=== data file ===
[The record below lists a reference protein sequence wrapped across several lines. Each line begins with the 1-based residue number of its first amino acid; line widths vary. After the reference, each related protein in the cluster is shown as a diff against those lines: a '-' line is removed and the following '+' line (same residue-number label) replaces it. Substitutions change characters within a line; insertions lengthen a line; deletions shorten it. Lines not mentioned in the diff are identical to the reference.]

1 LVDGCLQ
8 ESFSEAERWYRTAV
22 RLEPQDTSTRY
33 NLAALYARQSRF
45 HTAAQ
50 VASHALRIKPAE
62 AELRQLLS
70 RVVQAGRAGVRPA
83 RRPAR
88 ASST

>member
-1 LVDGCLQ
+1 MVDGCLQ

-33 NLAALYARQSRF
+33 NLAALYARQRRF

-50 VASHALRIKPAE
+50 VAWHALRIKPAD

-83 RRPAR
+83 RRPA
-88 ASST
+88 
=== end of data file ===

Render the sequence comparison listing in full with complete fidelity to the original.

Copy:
[The record below lists a reference protein sequence wrapped across several lines. Each line begins with the 1-based residue number of its first amino acid; line widths vary. After the reference, each related protein in the cluster is shown as a diff against those lines: a '-' line is removed and the following '+' line (same residue-number label) replaces it. Substitutions change characters within a line; insertions lengthen a line; deletions shorten it. Lines not mentioned in the diff are identical to the reference.]

1 LVDGCLQ
8 ESFSEAERWYRTAV
22 RLEPQDTSTRY
33 NLAALYARQSRF
45 HTAAQ
50 VASHALRIKPAE
62 AELRQLLS
70 RVVQAGRAGVRPA
83 RRPAR
88 ASST

>member
-1 LVDGCLQ
+1 MVDGCLQ

-33 NLAALYARQSRF
+33 NLAALYARQRRF

-50 VASHALRIKPAE
+50 VAWHALRIKPAD

-83 RRPAR
+83 RRPA
-88 ASST
+88 